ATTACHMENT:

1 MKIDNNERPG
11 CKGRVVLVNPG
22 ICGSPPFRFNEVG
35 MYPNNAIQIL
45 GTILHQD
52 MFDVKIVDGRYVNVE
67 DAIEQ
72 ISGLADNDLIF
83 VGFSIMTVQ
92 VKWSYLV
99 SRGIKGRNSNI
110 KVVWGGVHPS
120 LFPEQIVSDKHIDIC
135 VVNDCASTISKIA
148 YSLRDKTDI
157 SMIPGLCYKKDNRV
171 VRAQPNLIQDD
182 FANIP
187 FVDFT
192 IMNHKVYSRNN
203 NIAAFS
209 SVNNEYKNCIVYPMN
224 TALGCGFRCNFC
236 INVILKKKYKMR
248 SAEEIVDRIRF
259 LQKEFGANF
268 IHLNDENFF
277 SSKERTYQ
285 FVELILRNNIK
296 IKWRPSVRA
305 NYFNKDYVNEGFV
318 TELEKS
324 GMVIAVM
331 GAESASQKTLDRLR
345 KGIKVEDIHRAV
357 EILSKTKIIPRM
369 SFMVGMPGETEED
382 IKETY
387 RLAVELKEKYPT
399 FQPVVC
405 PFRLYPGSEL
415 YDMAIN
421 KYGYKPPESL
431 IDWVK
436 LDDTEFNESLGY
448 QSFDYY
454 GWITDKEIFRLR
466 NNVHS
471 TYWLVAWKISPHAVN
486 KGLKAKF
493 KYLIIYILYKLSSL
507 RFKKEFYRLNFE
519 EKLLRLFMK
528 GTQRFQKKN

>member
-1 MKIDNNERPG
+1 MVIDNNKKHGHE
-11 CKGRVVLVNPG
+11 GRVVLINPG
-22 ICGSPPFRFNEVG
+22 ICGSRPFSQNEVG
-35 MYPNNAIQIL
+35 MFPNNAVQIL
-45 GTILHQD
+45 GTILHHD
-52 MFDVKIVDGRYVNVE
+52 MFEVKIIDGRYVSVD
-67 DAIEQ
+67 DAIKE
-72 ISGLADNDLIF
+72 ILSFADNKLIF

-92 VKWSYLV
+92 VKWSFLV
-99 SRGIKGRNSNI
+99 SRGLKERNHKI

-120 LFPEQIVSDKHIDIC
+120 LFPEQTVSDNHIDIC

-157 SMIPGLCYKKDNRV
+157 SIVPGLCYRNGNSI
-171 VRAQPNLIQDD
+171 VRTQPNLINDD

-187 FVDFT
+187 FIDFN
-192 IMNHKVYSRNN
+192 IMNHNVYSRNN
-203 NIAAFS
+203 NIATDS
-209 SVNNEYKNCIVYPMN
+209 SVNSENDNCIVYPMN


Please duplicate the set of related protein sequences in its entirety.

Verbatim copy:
1 MKIDNNERPG
11 CKGRVVLVNPG
22 ICGSPPFRFNEVG
35 MYPNNAIQIL
45 GTILHQD
52 MFDVKIVDGRYVNVE
67 DAIEQ
72 ISGLADNDLIF
83 VGFSIMTVQ
92 VKWSYLV
99 SRGIKGRNSNI
110 KVVWGGVHPS
120 LFPEQIVSDKHIDIC
135 VVNDCASTISKIA
148 YSLRDKTDI
157 SMIPGLCYKKDNRV
171 VRAQPNLIQDD
182 FANIP
187 FVDFT
192 IMNHKVYSRNN
203 NIAAFS
209 SVNNEYKNCIVYPMN
224 TALGCGFRCNFC
236 INVILKKKYKMR
248 SAEEIVDRIRF
259 LQKEFGANF
268 IHLNDENFF
277 SSKERTYQ
285 FVELILRNNIK
296 IKWRPSVRA
305 NYFNKDYVNEGFV
318 TELEKS
324 GMVIAVM
331 GAESASQKTLDRLR
345 KGIKVEDIHRAV
357 EILSKTKIIPRM
369 SFMVGMPGETEED
382 IKETY
387 RLAVELKEKYPT
399 FQPVVC
405 PFRLYPGSEL
415 YDMAIN
421 KYGYKPPESL
431 IDWVK
436 LDDTEFNESLGY
448 QSFDYY
454 GWITDKEIFRLR
466 NNVHS
471 TYWLVAWKISPHAVN
486 KGLKAKF
493 KYLIIYILYKLSSL
507 RFKKEFYRLNFE
519 EKLLRLFMK
528 GTQRFQKKN

>member
-1 MKIDNNERPG
+1 MVIDNNKKHGHE
-11 CKGRVVLVNPG
+11 GRVVLINPG
-22 ICGSPPFRFNEVG
+22 ICGSRPFSQNEVG
-35 MYPNNAIQIL
+35 MFPNNAVQIL
-45 GTILHQD
+45 GTILHHD
-52 MFDVKIVDGRYVNVE
+52 MFEVKIIDGRYVSVD
-67 DAIEQ
+67 DAIKE
-72 ISGLADNDLIF
+72 ILSFADNKLIF

-92 VKWSYLV
+92 VKWSFLV
-99 SRGIKGRNSNI
+99 SRGLKERNHKI

-120 LFPEQIVSDKHIDIC
+120 LFPEQTVSDNHIDIC

-157 SMIPGLCYKKDNRV
+157 SIVPGLCYRNGNSI
-171 VRAQPNLIQDD
+171 VRTQPNLINDD

-187 FVDFT
+187 FIDFN
-192 IMNHKVYSRNN
+192 IMNHNVYSRNN
-203 NIAAFS
+203 NIATDS
-209 SVNNEYKNCIVYPMN
+209 SVNSENDNCIVYPMN